Sheriff Sexton asks LCC for new cruisers

Published 12:00 am Friday, January 14, 2005

"Are you in a giving mood today?" Lawrence County Sheriff Tim Sexton said and smiled as he asked Lawrence County Commissioners Thursday.

The jovial question got an amused chuckle but Sexton - and his plight - were in fact quite serious: He needs new cruisers to keep deputies on the road and off the roadside.

Sexton requested money to purchase 10 new cruisers to replace the most outdated ones in his fleet, 14 of which reached the 100,000-mile mark a long time ago. His own budget is too limited to allow for any new expenditures.

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One car, used daily, is a 1999 Ford with 198,283 miles. The jail van, used to haul prisoners, has clocked 156,000 miles.

Right now, five cars need major repairs. A 1994 Ford with 146,820 miles needs a new transmission and a 1999 Ford needing an engine has clocked 171,187 miles.

Each new cruiser costs $26,379; 10 would total $263,790. On a four-year payback plan, the county would make annual payments of $69,080.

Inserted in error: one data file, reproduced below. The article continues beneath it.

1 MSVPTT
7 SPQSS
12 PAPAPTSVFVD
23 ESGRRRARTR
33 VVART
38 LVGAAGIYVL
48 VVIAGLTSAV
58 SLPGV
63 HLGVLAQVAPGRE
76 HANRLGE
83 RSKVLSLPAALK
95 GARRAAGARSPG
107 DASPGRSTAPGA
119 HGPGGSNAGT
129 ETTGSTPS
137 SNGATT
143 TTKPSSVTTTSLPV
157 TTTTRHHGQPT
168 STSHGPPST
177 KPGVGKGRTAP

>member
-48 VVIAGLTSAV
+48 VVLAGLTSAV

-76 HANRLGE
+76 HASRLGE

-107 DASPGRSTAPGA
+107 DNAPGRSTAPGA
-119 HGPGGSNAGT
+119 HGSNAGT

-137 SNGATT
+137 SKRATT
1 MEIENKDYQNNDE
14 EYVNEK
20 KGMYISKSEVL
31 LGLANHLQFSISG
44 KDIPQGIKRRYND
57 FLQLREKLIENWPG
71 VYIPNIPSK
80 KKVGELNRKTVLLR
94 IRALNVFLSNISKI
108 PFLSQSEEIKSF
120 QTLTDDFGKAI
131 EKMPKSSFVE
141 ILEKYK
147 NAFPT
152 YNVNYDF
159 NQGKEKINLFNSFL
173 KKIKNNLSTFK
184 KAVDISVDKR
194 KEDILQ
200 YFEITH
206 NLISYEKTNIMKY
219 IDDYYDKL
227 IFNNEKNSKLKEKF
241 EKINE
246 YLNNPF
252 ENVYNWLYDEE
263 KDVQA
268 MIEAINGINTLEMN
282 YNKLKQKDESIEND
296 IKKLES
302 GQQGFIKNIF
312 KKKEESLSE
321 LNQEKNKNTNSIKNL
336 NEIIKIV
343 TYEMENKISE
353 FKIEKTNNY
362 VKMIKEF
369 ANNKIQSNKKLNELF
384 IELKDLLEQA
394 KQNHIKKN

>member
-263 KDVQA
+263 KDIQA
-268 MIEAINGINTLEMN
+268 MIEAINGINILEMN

Sexton has proposed taking the roughly $20,000 in his inmate phone service fund and applying it toward that first payment. He also contended that money saved in repair bills could be applied toward the annual cost of the new cars.

"I just don't see continuing to throw money at some of these cars," Sexton said.

"Two need engines, that's $3,400 a piece. A new cruiser means we'll pay less for repairs. Over the last five years, we've averaged $49,892 on contract repairs. I think we could reduce that by thousands of dollars if we had new cruisers."

The sheriff's office got three new cruisers a year ago when then-Lawrence County Clerk of Courts Dale Burcham forwarded money from his office to pay for the new cars.

"Please give this very, very serious consideration," Sexton said. "We have a dire situation with our cruisers. Please consider whatever you can do for us."

"We will continue to work with you as best we can," Commissioner Doug Malone said. "To me, the sheriff's office and the county commission work well together. But we're going to be

operating with $300,000 less than we did last year. We're going to have

another tough budget."

In response, Lawrence County Commissioner Jason Stephens suggested that maybe it is time for the county to look at a new funding source for the sheriff's office.

"I don't know what the answer is," Stephens said. "Every year it gets more and more frustrating. We know you do a good job, but there's no money. This is something we need to look at as a county."